CAFC Affirms TTAB: "PRASTERONE.ORG" Generic for Prasterone-Related Website
In a rare case of double-WYHA?, the U.S. Court of Appeals for the Federal Circuit (a/k/a, the CAFC) affirmed the TTAB's decision (here) upholding a refusal to register, on the ground of genericness, the terms PRASTERONE.ORG and THE PRASTERONE COMPANY for "providing a website featuring scientific and clinical research information about investigational medical foods, dietary supplements or drugs, namely, prasterone or derivatives or analogs thereof." In Re Health Science Funding, LLC, Appeal No. 1054 (Fed. Cir. September 13, 2013) [not precedential].
There was no dispute that "prasterone" is a generic term for synthetic dehydroepiandroesterone (DHEA). The Board reasoned that because prasterone is generic for the subject matter of the services, it is also generic for the services themselves. It found that ".org" and "company" are also generic and lack source-identifying significance. Looking at the applied-for marks in their entireties, the Board found them to be generic.
The CAFC reviewed the Board's finding for substantial evidence, bearing in mind that the PTO has the burden to prove genericness by clear evidence.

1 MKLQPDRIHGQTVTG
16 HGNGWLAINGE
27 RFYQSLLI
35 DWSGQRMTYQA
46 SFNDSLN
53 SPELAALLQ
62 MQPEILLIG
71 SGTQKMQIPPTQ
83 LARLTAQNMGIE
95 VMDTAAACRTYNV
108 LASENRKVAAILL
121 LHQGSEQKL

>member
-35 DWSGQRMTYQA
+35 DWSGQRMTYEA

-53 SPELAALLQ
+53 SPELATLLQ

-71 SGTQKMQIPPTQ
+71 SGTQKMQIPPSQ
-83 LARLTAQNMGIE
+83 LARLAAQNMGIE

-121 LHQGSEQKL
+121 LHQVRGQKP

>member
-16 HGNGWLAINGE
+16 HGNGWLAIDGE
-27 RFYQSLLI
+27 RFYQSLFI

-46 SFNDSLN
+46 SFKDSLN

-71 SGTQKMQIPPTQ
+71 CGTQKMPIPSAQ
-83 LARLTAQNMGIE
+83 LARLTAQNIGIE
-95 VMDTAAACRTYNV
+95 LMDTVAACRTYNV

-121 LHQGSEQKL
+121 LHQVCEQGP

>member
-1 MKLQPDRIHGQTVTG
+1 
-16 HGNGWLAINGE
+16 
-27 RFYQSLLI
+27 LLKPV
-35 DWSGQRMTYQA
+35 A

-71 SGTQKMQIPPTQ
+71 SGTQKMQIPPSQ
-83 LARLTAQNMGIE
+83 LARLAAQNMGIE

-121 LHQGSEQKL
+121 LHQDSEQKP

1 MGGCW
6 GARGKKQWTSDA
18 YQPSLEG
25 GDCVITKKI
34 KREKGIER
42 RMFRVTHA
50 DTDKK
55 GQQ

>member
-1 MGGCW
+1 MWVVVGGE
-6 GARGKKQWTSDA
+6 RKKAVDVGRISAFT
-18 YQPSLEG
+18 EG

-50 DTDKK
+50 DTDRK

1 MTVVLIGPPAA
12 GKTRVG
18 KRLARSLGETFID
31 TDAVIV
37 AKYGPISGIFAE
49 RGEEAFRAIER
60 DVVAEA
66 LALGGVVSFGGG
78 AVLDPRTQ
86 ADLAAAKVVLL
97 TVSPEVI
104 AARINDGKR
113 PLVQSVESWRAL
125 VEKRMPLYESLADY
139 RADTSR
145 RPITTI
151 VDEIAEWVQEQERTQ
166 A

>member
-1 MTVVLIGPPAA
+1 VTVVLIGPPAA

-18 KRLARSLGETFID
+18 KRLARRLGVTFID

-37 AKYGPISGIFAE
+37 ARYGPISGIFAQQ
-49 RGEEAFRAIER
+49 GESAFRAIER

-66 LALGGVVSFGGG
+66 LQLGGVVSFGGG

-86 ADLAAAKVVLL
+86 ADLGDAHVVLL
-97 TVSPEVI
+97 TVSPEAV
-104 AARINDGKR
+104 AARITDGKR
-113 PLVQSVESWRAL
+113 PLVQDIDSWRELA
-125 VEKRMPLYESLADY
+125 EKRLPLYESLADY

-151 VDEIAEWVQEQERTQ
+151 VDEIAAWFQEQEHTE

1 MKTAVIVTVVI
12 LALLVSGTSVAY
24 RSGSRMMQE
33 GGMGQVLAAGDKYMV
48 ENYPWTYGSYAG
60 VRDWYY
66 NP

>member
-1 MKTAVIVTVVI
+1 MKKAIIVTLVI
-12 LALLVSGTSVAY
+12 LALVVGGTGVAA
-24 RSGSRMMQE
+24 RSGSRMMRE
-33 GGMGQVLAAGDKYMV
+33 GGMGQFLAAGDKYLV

The Board found no error in the Board's determination of the genus of services as being identified by the recitation of services in the applications at issue.
In determining whether the applied-for marks are understood by the relevant public primarily to refer to the identified genus of services, the Board properly relied on both the generic meaning of prasterone and on its use on informational websites, finding that "prasterone" is frequently used at websites that provide information about the drug and its efficacy.
Applicant relied heavily on the CAFC's decision in In re Steelbuilding.com, 415 F.3d 1293 (Fed. Cir. 2005), but the Board found that case "easily distinguishable."
In that case, we reversed because "the Board erroneously: (1) construed the genus of applicant’s services and goods too narrowly; (2) discounted the ambiguities and multiple meanings in the mark; and (3) dismissed the addition of the TLD indicator despite its expansion of the meaning of 'STEELBUILDING.COM.'" Id. at 1299. Health Science points to no similar errors in the Board’s decision in this case.
Instead, the court found that the Board's approach in this case largely tracked the CAFC's analysis in In re Hotels.com, L.P., 573 F.3d 1300 (Fed. Cir. 2009) [HOTEL.COM deemed generic for hotel information and reservation services].
Applicant here failed to show why the Board's factual findings lack substantial evidentiary support. The CAFC ruled that the Board's findings, and its ultimate conclusion, were indeed supported by substantial evidence.
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Text Copyright John L. Welch 2013.